As a professional military, the high command shall fully support the civilian government. However, Pakistan has been quite unfortunate in this regard as military commanders in the past mostly did not fully put the institutional weight behind the elected governments. The reason may be that most of these governments were brought to power as a result of under-the-table dealings between political bigwigs and the military commanders of the time. Thus, the military commanders did not trust politicians’ capacities to rule while calling the shots on important policy matters from behind the scenes. However, since 2002, at least three elected, if not democratically-elected, governments completed their tenures and the military desisted from playing any role in dislodging them. This speaks volumes about the professionalism of the military high command. But the events which led to the ouster of the PTI government raised the fears of the military’s unceasing interference.

Still a very disturbing question has been that since 2008, if the military has not been interfering into the affairs of the governments at least in a big way, then why most political parties’ heads, when they were in the opposition under the umbrella of Pakistan Democratic Movement (PDM), openly accused the military of interfering into the political process. One explanation that comes to one’s mind is that as the military has adopted a more off-hand approach in politics, it has emboldened the parties which remained in power in order to settle old scores. This is a very bad strategy and not at all in the interest of the country. The reason is that the military may be, as an institution, responsible for many wrong things in the history of Pakistan, like launching military operations in March 1970 in the then East Pakistan, now Bangladesh. However, there is a significant difference in the outlook and approach of successive military commanders. Thus, politicians may take the military as a monolithic institution but at the same time it is a very dynamic one also in the context of the change of command. It seems that the behaviour and action of the military as an institution also transformed in Pakistan and this is a good development.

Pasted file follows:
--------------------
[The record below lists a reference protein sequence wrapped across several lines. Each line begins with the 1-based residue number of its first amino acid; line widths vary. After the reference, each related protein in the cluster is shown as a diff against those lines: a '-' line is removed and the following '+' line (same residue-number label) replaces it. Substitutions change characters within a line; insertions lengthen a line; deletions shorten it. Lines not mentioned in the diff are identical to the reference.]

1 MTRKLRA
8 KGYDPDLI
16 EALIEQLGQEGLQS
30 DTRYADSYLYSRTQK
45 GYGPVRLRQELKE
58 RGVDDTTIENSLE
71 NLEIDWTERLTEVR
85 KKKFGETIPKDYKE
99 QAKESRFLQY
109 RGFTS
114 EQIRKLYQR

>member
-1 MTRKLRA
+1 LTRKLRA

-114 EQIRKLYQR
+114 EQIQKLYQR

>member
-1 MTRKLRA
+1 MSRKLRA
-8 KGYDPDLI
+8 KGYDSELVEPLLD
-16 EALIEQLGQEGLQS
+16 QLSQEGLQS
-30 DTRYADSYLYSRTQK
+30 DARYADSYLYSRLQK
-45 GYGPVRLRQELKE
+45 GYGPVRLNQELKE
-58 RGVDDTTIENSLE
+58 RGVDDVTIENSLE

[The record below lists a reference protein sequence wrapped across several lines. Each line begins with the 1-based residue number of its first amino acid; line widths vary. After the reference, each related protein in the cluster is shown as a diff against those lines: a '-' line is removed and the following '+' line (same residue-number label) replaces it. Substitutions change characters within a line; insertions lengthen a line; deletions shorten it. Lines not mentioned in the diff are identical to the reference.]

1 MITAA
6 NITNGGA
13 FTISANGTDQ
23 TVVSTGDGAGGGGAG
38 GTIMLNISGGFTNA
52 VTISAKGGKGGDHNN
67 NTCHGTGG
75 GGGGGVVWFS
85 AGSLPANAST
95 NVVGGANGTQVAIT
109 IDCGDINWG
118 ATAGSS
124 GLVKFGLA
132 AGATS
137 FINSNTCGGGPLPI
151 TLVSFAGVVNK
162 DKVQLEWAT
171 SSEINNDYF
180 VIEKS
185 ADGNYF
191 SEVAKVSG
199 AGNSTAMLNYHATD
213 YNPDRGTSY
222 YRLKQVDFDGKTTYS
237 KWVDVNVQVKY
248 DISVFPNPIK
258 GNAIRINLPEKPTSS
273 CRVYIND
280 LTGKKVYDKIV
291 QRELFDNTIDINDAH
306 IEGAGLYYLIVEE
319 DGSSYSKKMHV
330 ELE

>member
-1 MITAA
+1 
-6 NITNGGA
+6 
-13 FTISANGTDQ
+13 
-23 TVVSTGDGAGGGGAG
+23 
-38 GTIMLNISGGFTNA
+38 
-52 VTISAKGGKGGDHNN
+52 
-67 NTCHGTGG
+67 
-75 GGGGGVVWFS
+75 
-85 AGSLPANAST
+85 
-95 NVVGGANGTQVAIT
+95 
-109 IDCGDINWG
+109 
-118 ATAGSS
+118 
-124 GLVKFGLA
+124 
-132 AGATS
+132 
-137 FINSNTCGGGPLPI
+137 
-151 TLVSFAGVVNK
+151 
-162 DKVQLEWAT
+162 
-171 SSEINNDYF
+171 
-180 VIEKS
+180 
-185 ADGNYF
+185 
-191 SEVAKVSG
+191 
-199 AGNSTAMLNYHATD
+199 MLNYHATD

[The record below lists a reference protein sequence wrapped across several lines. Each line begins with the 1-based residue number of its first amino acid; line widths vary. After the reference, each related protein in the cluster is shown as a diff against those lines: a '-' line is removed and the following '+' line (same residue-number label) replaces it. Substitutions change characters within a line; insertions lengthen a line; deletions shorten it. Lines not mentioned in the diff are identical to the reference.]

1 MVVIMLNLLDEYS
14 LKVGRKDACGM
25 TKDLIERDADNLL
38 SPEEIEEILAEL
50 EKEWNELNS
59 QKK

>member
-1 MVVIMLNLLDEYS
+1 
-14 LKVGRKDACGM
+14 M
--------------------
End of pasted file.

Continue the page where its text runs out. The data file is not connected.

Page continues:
However, the military may not have meddled into politics in a big way since 2008, but it does have interfered. This is not an allegation but very much self-admitted by previous Army Chief General Bajwa, who said that it was in early 2022 that the military had decided that it would not interfere in politics. This means that the military has been interfering in politics before it. The PTI and Imran Khan accused General Bajwa of bringing down his government and imposed the 13-party government which he has been calling an ‘imported government.’ The revelation in the events after the retirement of General Bajwa would most likely throw more might on how his commanded army interfered.

It is ironic that now the leading ruling coalition parties, the PML-N and the PPP, which formed respective individual governments in 2013 and 2008, and worked with generals but when in power they did not complain against the military high command. While in the saddle today, they are also appreciating the role of the military. However, when they may be thrown out of power, probably through the next elections, then they would unleash vitriolic verbal attacks on the military. This means that when the PPP and PML-N are in power together with their junior partners, like the JUI-F, ANP, PkMAP, BNP-M and others, they would remain contended with the role of the military. This is totally illogical and really damaging for the country.